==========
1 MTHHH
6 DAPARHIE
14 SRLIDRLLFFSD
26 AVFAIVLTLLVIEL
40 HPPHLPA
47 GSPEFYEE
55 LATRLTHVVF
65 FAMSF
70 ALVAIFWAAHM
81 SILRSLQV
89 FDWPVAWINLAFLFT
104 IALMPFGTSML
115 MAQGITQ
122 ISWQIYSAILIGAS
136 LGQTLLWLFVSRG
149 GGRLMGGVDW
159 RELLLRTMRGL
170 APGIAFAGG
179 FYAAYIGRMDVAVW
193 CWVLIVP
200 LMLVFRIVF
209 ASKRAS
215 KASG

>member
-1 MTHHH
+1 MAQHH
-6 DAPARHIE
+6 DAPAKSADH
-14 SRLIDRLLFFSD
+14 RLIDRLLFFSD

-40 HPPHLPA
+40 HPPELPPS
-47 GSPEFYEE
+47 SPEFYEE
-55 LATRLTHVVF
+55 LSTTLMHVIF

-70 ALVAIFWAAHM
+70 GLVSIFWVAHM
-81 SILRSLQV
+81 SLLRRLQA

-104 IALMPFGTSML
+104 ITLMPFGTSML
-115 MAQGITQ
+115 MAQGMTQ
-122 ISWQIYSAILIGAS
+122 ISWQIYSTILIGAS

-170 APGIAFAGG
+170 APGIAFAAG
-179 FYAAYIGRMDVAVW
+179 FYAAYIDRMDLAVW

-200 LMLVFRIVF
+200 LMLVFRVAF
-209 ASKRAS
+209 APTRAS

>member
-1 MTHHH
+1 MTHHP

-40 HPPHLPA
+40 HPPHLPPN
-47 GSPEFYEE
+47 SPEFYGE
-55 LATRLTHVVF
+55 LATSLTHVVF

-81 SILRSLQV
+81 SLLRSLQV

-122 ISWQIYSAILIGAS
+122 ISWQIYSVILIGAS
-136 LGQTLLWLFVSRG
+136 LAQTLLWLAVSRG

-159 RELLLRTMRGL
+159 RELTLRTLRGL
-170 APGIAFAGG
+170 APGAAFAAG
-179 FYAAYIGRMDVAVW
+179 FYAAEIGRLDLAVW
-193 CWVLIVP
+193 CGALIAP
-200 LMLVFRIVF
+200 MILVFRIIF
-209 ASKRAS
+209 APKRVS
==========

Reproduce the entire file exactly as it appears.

1 MTHHH
6 DAPARHIE
14 SRLIDRLLFFSD
26 AVFAIVLTLLVIEL
40 HPPHLPA
47 GSPEFYEE
55 LATRLTHVVF
65 FAMSF
70 ALVAIFWAAHM
81 SILRSLQV
89 FDWPVAWINLAFLFT
104 IALMPFGTSML
115 MAQGITQ
122 ISWQIYSAILIGAS
136 LGQTLLWLFVSRG
149 GGRLMGGVDW
159 RELLLRTMRGL
170 APGIAFAGG
179 FYAAYIGRMDVAVW
193 CWVLIVP
200 LMLVFRIVF
209 ASKRAS
215 KASG

>member
-1 MTHHH
+1 MAQHH
-6 DAPARHIE
+6 DAPAKSADH
-14 SRLIDRLLFFSD
+14 RLIDRLLFFSD

-40 HPPHLPA
+40 HPPELPPS
-47 GSPEFYEE
+47 SPEFYEE
-55 LATRLTHVVF
+55 LSTTLMHVIF

-70 ALVAIFWAAHM
+70 GLVSIFWVAHM
-81 SILRSLQV
+81 SLLRRLQA

-104 IALMPFGTSML
+104 ITLMPFGTSML
-115 MAQGITQ
+115 MAQGMTQ
-122 ISWQIYSAILIGAS
+122 ISWQIYSTILIGAS

-170 APGIAFAGG
+170 APGIAFAAG
-179 FYAAYIGRMDVAVW
+179 FYAAYIDRMDLAVW

-200 LMLVFRIVF
+200 LMLVFRVAF
-209 ASKRAS
+209 APTRAS

>member
-1 MTHHH
+1 MTHHP

-40 HPPHLPA
+40 HPPHLPPN
-47 GSPEFYEE
+47 SPEFYGE
-55 LATRLTHVVF
+55 LATSLTHVVF

-81 SILRSLQV
+81 SLLRSLQV

-122 ISWQIYSAILIGAS
+122 ISWQIYSVILIGAS
-136 LGQTLLWLFVSRG
+136 LAQTLLWLAVSRG

-159 RELLLRTMRGL
+159 RELTLRTLRGL
-170 APGIAFAGG
+170 APGAAFAAG
-179 FYAAYIGRMDVAVW
+179 FYAAEIGRLDLAVW
-193 CWVLIVP
+193 CGALIAP
-200 LMLVFRIVF
+200 MILVFRIIF
-209 ASKRAS
+209 APKRVS